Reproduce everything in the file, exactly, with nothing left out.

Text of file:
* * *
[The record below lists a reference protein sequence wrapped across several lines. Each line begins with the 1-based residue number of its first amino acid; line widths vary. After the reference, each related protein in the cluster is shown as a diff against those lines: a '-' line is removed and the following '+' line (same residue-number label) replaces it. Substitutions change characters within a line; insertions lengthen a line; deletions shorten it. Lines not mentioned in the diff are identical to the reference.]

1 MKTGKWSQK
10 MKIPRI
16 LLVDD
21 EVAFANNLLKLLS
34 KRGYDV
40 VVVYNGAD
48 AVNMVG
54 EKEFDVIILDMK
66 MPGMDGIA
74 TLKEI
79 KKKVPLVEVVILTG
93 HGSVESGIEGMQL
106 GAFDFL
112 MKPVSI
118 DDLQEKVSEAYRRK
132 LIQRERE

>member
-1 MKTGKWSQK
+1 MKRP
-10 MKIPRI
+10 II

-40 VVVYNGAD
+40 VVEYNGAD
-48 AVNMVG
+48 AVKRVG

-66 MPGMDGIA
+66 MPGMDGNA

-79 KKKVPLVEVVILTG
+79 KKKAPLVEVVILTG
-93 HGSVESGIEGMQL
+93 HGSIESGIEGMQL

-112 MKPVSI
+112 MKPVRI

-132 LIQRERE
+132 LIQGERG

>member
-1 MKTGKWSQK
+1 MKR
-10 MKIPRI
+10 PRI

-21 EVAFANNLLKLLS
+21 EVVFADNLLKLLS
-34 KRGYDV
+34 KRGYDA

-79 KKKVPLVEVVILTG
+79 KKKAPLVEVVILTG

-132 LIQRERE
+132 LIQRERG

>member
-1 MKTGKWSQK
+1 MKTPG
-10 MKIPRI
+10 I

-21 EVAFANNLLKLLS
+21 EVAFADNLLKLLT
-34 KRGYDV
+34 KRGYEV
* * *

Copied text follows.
[The record below lists a reference protein sequence wrapped across several lines. Each line begins with the 1-based residue number of its first amino acid; line widths vary. After the reference, each related protein in the cluster is shown as a diff against those lines: a '-' line is removed and the following '+' line (same residue-number label) replaces it. Substitutions change characters within a line; insertions lengthen a line; deletions shorten it. Lines not mentioned in the diff are identical to the reference.]

1 MKTGKWSQK
10 MKIPRI
16 LLVDD
21 EVAFANNLLKLLS
34 KRGYDV
40 VVVYNGAD
48 AVNMVG
54 EKEFDVIILDMK
66 MPGMDGIA
74 TLKEI
79 KKKVPLVEVVILTG
93 HGSVESGIEGMQL
106 GAFDFL
112 MKPVSI
118 DDLQEKVSEAYRRK
132 LIQRERE

>member
-1 MKTGKWSQK
+1 MKRP
-10 MKIPRI
+10 II

-40 VVVYNGAD
+40 VVEYNGAD
-48 AVNMVG
+48 AVKRVG

-66 MPGMDGIA
+66 MPGMDGNA

-79 KKKVPLVEVVILTG
+79 KKKAPLVEVVILTG
-93 HGSVESGIEGMQL
+93 HGSIESGIEGMQL

-112 MKPVSI
+112 MKPVRI

-132 LIQRERE
+132 LIQGERG

>member
-1 MKTGKWSQK
+1 MKR
-10 MKIPRI
+10 PRI

-21 EVAFANNLLKLLS
+21 EVVFADNLLKLLS
-34 KRGYDV
+34 KRGYDA

-79 KKKVPLVEVVILTG
+79 KKKAPLVEVVILTG

-132 LIQRERE
+132 LIQRERG

>member
-1 MKTGKWSQK
+1 MKTPG
-10 MKIPRI
+10 I

-21 EVAFANNLLKLLS
+21 EVAFADNLLKLLT
-34 KRGYDV
+34 KRGYEV